Critic and feminist bell hooks examines the emotion not from a scientific perspective but from a social and cultural one in all about love: new visions, a gracefully written volume that explores love by melding personal experience, quotations from Marianne Williamson and Thomas Merton, and discussions of pop-culture/news events like Monicagate.
Using her travails with ”dysfunctional” family members and turbulent romantic partners as a backdrop, she urges her readers to discard patriarchial paradigms and unhealthy relationship patterns. ”To know love we must surrender our attachment to sexist thinking,” she writes. ”[It] will always return us to gender conflict, a way of thinking about sex roles that diminishes females AND males.”
Although noble and thoughtful, the book’s suggestions don’t always jibe with reality. ”There would be no unemployment problem in our nation if our taxes subsidized schools where everyone could learn to love,” hooks attests. (Congress would probably beg to differ.) She also writes: ”Living and loving in community empowers us to meet strangers without fear.” (Unless, of course, they’re brick-wielding psychopaths.)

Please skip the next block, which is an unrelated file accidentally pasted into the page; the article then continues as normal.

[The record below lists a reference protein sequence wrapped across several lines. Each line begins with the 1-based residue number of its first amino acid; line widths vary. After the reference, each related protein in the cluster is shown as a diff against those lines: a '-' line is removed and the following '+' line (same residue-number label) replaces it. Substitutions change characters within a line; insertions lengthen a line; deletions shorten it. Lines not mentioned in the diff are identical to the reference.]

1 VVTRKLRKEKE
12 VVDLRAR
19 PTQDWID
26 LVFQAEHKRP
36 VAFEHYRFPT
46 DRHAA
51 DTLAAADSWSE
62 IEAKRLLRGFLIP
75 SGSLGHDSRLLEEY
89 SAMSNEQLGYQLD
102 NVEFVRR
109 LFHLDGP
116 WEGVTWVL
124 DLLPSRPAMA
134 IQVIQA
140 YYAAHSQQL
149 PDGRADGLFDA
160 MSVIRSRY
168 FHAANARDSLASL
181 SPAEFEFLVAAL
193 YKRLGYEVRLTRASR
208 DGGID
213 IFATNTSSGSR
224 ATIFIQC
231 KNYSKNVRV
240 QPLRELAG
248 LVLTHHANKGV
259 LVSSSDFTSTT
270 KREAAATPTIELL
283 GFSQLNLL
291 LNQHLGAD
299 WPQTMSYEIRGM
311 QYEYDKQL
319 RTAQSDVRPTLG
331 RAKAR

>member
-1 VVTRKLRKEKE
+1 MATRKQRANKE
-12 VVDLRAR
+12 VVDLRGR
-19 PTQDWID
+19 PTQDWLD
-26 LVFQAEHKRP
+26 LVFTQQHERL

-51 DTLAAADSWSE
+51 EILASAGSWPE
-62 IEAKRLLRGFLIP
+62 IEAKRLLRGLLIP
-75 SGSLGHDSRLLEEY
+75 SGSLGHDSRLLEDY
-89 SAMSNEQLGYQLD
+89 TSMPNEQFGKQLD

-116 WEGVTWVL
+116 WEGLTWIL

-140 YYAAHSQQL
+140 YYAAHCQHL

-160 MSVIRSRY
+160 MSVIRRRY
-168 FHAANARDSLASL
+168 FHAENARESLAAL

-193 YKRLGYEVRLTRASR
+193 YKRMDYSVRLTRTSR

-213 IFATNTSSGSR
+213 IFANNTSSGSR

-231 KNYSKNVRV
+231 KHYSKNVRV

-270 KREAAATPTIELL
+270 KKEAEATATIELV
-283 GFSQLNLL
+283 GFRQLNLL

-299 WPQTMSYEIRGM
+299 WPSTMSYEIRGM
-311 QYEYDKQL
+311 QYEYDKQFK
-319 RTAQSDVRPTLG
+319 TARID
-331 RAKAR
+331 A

But simplistic love-school notions aside, her treatise offers a deeply personal and — in this age of chicken-soupy psychobabble — unabashedly honest view of relationships. And what’s not to love about that?